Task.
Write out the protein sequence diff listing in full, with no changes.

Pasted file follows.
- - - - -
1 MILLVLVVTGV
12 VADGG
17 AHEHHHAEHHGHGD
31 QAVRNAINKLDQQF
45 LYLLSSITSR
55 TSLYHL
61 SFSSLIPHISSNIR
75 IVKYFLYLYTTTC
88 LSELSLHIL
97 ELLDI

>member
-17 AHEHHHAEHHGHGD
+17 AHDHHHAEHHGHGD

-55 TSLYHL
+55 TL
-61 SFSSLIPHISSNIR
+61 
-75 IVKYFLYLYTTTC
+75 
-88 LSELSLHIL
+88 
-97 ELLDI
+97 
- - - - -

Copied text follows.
1 MILLVLVVTGV
12 VADGG
17 AHEHHHAEHHGHGD
31 QAVRNAINKLDQQF
45 LYLLSSITSR
55 TSLYHL
61 SFSSLIPHISSNIR
75 IVKYFLYLYTTTC
88 LSELSLHIL
97 ELLDI

>member
-17 AHEHHHAEHHGHGD
+17 AHDHHHAEHHGHGD

-55 TSLYHL
+55 TL
-61 SFSSLIPHISSNIR
+61 
-75 IVKYFLYLYTTTC
+75 
-88 LSELSLHIL
+88 
-97 ELLDI
+97 